Portland, ME (August 21, 2012)—The University of New Hampshire (UNH) is among a growing number of colleges and universities across the country taking proactive steps to improve the health of students and faculty who dine in campus-run dining halls and quick-service food counters. Not only could their efforts make the dreaded “Freshman 15” a thing of the past, but administrators also hope to teach students a lifelong habit of making nutritious food choices and gain a competitive advantage in attracting new students.
The award-winning UNH dining program has recently signed a three-year contract extension with Guiding Stars®. Its patented nutrition guidance program helps diners identify at-a-glance foods that offer a better nutritional value. The Guiding Stars program is a core component of UNH’s plan to be the healthiest university in the country by 2020 by not only helping students make healthier choices in the dining hall but also helping the university fine tune its menu and recipes to improve the nutritional value of the selections offered.
The program has already driven an increase in the number of students who say nutrient content/health influences their food selections. The university has also seen a dramatic increase in students’ perception of the availability of healthy food choices since the inception of Guiding Stars. Today, nearly 50 percent of students now say UNH always offers healthy food choices, compared to just 34 percent prior to the Guiding Stars program.
Learning beyond the Classroom
For many students, going away to college is their first real experience with making their own food choices. If they haven’t learned to make healthy choices at home, the opportunity to eat whatever they want, whenever they want can be a recipe for weight gain—the infamous “Freshman 15”—or worse, health issues that are difficult to reverse down the road.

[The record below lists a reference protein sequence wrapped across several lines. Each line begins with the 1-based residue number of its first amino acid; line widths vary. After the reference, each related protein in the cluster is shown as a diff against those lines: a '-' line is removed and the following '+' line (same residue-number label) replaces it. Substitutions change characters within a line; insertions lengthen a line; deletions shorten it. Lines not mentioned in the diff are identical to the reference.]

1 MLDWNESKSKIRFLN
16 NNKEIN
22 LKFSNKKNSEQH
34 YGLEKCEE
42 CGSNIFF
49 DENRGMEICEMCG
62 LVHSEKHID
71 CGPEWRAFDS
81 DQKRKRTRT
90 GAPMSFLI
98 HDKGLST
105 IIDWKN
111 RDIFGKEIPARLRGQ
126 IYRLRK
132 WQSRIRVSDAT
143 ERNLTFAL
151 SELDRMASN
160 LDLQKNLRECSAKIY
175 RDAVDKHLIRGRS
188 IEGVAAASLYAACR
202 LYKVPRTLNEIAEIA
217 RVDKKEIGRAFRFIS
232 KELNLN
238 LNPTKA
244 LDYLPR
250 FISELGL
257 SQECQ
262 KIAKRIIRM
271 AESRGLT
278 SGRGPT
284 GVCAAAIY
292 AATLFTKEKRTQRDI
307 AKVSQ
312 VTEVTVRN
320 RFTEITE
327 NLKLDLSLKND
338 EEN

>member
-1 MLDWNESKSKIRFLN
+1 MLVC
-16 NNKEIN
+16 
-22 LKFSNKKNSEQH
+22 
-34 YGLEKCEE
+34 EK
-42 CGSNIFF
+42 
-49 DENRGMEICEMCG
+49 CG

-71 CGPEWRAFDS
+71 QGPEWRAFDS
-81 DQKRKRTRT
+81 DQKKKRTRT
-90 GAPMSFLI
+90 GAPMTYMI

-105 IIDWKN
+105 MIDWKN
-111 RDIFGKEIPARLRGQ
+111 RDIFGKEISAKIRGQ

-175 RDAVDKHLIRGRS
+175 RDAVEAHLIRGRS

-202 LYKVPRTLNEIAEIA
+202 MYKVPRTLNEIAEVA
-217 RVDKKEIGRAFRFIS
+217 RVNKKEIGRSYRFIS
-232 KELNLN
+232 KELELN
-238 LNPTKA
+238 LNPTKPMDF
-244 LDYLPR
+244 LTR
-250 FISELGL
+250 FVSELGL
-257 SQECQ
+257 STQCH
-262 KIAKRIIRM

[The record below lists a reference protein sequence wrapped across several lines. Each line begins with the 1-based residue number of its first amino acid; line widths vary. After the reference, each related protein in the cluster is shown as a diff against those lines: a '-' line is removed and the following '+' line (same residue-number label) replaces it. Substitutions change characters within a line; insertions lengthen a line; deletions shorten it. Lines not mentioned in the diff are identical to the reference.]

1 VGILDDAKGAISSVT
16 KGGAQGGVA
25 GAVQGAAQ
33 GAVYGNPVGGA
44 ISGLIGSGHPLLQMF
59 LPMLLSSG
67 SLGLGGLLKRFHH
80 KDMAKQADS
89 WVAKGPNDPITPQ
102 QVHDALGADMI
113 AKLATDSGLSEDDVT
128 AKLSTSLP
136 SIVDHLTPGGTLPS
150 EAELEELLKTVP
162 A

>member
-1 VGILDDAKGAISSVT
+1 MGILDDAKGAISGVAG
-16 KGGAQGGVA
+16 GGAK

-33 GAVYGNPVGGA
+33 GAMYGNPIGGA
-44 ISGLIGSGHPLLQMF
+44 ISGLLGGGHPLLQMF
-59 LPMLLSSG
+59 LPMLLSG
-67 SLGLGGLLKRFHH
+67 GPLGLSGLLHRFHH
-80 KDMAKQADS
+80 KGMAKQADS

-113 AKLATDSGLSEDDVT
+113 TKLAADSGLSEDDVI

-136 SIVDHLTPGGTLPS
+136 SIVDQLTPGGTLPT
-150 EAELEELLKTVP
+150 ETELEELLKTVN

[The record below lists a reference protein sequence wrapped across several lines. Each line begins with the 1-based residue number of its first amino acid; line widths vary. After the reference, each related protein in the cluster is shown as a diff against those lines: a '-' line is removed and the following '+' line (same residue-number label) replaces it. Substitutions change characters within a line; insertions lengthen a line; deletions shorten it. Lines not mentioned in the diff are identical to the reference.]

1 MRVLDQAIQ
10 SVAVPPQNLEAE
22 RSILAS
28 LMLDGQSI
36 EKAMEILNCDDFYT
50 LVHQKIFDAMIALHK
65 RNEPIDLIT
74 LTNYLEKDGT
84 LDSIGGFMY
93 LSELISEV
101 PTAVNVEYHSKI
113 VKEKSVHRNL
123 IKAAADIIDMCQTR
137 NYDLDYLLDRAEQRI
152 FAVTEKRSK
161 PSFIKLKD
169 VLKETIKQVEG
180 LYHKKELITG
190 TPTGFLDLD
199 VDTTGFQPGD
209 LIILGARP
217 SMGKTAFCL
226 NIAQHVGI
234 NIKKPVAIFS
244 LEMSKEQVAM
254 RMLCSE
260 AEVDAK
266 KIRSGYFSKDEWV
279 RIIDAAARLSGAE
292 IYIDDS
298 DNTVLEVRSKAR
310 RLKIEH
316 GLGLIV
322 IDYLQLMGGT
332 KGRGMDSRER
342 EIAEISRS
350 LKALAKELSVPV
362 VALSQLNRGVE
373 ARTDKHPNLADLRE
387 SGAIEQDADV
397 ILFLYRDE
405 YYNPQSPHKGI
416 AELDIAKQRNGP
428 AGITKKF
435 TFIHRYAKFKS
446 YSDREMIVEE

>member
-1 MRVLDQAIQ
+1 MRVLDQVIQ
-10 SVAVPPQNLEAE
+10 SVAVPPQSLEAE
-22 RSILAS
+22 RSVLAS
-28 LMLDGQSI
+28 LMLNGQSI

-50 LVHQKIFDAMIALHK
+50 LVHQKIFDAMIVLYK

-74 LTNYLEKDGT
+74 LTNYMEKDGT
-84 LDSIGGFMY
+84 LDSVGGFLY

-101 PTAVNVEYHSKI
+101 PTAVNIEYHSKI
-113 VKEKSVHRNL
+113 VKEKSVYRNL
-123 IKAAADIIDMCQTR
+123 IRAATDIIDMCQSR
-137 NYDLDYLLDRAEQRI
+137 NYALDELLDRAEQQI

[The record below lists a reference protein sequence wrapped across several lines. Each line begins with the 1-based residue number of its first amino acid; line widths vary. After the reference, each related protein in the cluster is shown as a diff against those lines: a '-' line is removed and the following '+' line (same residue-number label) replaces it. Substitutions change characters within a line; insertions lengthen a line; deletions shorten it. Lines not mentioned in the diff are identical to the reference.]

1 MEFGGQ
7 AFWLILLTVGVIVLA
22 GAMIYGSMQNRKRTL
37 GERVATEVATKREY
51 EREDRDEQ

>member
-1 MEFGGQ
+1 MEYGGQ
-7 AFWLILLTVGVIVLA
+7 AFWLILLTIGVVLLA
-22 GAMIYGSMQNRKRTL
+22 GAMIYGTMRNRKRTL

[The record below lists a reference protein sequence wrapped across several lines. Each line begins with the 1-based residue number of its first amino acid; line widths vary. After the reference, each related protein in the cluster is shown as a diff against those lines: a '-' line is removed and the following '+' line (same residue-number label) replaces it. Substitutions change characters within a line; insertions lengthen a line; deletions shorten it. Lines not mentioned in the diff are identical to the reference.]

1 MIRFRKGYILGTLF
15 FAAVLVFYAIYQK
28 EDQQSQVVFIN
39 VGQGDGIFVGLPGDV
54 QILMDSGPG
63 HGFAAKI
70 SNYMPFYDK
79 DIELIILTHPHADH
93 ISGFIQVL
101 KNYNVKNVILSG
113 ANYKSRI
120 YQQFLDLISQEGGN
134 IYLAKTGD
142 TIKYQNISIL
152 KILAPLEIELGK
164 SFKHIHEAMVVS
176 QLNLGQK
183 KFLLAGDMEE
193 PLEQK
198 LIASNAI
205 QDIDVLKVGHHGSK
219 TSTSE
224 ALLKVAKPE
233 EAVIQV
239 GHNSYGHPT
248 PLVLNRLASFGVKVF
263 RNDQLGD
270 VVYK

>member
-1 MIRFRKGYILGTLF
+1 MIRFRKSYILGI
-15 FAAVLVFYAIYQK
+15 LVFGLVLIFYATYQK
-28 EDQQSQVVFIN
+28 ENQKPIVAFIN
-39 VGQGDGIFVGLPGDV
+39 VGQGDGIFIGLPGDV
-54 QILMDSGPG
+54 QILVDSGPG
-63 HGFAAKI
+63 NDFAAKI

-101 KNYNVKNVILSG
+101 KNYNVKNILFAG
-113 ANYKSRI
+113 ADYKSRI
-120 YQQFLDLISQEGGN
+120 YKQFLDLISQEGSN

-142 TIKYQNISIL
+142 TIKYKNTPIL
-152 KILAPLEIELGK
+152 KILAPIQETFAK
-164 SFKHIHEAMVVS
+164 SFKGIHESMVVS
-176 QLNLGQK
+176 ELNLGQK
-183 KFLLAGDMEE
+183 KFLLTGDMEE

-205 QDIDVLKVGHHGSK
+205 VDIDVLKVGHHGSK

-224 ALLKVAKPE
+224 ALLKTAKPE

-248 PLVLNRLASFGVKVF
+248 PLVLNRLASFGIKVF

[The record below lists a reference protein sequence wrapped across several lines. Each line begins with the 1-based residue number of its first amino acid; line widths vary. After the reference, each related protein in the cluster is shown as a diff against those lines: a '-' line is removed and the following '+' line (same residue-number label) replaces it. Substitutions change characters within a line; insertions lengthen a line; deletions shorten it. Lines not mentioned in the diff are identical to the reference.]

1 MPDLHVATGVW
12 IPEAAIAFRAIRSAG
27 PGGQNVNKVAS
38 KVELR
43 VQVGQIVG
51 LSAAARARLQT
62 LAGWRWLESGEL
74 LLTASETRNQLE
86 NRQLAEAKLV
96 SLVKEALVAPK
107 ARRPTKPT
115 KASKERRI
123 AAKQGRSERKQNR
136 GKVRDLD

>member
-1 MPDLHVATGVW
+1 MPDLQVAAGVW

“At home, in many cases mom or dad usually buys the groceries, making those decisions for their children,” said Jon Plodzik, Director, University of New Hampshire Dining Services. “Here, they’re on their own. We recognize this is a valuable opportunity for us to both improve our selection of healthier options while also teaching students to make nutritious choices now and in the future. Guiding Stars provides a scientifically grounded platform and simple tools that enable us to encourage lifelong healthy habits and reach our goal of becoming the healthiest university in the country.”
Guiding Stars helps students make healthier selections quickly and easily with an at-a-glance labeling system that indicates the nutritional value of each item per serving. The program is based on an extensive database that rates and indexes each prepared item and pre-packaged product based on the 2010 USDA Dietary Guidelines for Americans and other national evidence-based nutrition policies. Each item that earns a star based on certain nutrition criteria is then labeled with the star value on a corresponding tag, sticker or other signage that indicates its nutritional value: one Guiding Star is good, two Guiding Stars is better and three Guiding Stars is best. Foods that receive no stars do not meet the program’s rigorous criteria.